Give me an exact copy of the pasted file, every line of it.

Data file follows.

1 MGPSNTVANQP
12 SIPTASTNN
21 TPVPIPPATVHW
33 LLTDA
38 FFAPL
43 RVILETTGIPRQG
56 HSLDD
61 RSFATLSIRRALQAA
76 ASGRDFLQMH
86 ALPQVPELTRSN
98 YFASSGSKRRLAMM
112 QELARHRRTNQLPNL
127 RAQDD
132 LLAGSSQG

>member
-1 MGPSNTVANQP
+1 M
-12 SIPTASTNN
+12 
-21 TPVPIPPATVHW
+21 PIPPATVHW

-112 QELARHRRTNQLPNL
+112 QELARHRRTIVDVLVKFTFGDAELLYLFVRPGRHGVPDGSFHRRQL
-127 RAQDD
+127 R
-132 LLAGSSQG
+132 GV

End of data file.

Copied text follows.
1 MGPSNTVANQP
12 SIPTASTNN
21 TPVPIPPATVHW
33 LLTDA
38 FFAPL
43 RVILETTGIPRQG
56 HSLDD
61 RSFATLSIRRALQAA
76 ASGRDFLQMH
86 ALPQVPELTRSN
98 YFASSGSKRRLAMM
112 QELARHRRTNQLPNL
127 RAQDD
132 LLAGSSQG

>member
-1 MGPSNTVANQP
+1 M
-12 SIPTASTNN
+12 
-21 TPVPIPPATVHW
+21 PIPPATVHW

-112 QELARHRRTNQLPNL
+112 QELARHRRTIVDVLVKFTFGDAELLYLFVRPGRHGVPDGSFHRRQL
-127 RAQDD
+127 R
-132 LLAGSSQG
+132 GV